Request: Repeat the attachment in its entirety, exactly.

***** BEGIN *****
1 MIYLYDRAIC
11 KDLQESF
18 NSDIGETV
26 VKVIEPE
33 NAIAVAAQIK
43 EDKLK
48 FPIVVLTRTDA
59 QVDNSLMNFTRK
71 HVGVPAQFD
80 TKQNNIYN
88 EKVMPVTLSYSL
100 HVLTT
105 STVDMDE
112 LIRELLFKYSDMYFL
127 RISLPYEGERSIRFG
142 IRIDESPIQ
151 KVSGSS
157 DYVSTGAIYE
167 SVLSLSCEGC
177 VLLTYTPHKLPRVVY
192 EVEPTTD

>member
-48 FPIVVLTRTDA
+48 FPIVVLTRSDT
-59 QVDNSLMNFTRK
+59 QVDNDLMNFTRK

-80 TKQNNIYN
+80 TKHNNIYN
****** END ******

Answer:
1 MIYLYDRAIC
11 KDLQESF
18 NSDIGETV
26 VKVIEPE
33 NAIAVAAQIK
43 EDKLK
48 FPIVVLTRTDA
59 QVDNSLMNFTRK
71 HVGVPAQFD
80 TKQNNIYN
88 EKVMPVTLSYSL
100 HVLTT
105 STVDMDE
112 LIRELLFKYSDMYFL
127 RISLPYEGERSIRFG
142 IRIDESPIQ
151 KVSGSS
157 DYVSTGAIYE
167 SVLSLSCEGC
177 VLLTYTPHKLPRVVY
192 EVEPTTD

>member
-48 FPIVVLTRTDA
+48 FPIVVLTRSDT
-59 QVDNSLMNFTRK
+59 QVDNDLMNFTRK

-80 TKQNNIYN
+80 TKHNNIYN